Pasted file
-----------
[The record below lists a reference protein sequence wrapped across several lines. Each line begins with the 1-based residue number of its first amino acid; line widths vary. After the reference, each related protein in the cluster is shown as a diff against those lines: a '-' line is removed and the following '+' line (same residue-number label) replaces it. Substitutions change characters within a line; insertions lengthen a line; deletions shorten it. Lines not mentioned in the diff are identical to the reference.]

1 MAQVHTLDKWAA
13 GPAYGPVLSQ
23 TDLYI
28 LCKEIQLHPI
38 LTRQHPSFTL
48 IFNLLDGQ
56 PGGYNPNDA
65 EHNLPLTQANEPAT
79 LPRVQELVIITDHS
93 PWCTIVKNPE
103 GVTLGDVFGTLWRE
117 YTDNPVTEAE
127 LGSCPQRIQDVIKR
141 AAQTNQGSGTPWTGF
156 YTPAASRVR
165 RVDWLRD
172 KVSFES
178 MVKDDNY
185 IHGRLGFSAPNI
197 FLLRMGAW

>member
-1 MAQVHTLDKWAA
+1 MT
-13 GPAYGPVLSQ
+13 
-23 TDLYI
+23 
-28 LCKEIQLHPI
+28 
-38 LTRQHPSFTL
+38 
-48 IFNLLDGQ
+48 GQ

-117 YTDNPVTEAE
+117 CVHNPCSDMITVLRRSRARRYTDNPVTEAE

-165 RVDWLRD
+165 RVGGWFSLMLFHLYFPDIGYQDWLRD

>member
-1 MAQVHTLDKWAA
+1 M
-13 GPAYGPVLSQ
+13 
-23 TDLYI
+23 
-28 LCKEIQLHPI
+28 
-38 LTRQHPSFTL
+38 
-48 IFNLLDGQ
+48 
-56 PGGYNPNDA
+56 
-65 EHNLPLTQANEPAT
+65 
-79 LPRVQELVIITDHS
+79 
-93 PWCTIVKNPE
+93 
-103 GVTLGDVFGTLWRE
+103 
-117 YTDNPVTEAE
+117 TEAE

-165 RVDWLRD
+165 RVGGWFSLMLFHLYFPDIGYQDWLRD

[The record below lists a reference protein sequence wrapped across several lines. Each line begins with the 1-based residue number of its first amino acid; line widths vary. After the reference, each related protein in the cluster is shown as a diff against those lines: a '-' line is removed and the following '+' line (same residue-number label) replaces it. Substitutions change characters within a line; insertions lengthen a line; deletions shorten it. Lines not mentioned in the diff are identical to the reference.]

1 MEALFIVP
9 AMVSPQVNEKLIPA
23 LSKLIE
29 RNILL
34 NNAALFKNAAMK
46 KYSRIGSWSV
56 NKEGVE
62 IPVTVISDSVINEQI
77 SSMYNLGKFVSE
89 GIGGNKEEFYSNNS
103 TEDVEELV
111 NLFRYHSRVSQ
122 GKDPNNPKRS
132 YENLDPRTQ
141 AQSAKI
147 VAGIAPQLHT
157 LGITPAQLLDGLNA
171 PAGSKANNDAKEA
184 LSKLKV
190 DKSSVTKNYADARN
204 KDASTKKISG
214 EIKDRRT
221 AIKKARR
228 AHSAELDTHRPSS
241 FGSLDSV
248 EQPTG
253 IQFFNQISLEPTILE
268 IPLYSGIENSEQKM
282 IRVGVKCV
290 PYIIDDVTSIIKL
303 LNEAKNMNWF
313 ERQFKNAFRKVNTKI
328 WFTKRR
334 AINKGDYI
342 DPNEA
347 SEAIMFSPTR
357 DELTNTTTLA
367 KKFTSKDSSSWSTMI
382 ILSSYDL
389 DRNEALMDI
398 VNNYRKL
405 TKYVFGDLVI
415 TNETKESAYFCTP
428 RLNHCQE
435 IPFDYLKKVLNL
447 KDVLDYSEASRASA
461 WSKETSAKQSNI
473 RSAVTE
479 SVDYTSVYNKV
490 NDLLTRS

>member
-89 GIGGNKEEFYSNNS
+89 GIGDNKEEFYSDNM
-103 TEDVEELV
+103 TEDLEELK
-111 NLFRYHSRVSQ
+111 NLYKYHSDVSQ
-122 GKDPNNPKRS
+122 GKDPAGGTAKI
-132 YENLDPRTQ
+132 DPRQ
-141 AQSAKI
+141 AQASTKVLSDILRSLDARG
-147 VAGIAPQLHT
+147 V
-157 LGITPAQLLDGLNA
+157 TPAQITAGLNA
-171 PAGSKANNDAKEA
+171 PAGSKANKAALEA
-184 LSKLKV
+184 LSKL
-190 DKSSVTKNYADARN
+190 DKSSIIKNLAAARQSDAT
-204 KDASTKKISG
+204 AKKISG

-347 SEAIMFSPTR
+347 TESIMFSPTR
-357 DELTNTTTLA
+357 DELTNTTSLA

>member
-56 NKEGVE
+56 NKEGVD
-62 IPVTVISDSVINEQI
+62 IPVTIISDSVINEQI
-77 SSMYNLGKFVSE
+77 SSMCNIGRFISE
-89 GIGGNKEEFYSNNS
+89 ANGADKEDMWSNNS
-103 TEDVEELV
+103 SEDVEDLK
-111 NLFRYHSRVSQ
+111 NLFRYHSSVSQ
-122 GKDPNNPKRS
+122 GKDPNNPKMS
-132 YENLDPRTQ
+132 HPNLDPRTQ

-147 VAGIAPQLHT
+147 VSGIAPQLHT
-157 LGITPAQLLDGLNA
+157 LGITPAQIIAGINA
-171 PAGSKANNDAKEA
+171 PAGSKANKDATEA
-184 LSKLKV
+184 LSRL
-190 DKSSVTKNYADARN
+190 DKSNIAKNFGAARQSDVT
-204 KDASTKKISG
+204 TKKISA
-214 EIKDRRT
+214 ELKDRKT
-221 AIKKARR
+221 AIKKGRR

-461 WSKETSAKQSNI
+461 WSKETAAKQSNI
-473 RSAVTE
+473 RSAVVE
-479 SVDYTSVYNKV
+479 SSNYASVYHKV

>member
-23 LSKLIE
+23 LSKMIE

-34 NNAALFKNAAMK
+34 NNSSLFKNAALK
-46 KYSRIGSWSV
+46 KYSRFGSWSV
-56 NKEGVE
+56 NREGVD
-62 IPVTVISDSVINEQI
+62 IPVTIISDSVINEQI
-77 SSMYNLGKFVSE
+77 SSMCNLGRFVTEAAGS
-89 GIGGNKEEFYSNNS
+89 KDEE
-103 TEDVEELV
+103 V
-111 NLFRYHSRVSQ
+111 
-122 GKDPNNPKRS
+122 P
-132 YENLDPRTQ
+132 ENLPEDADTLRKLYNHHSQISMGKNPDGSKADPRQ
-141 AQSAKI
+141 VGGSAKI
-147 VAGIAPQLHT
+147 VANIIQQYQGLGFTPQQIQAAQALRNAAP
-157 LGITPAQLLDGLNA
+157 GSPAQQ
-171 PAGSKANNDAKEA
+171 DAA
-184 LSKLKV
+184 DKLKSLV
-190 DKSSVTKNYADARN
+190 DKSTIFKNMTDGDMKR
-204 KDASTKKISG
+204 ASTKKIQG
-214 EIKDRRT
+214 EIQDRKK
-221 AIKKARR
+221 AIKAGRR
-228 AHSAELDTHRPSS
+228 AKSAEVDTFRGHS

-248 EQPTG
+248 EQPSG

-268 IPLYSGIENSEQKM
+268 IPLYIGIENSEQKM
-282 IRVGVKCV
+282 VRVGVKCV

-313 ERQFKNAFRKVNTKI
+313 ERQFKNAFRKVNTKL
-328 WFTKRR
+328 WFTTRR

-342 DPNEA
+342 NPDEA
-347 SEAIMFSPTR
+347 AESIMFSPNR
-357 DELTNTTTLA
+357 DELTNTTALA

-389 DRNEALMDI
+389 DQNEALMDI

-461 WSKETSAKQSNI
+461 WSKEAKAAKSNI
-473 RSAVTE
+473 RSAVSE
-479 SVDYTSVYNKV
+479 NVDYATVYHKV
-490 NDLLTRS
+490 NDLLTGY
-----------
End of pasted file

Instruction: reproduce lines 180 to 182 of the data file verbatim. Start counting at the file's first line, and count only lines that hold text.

+461 WSKETAAKQSNI
-473 RSAVTE
+473 RSAVVE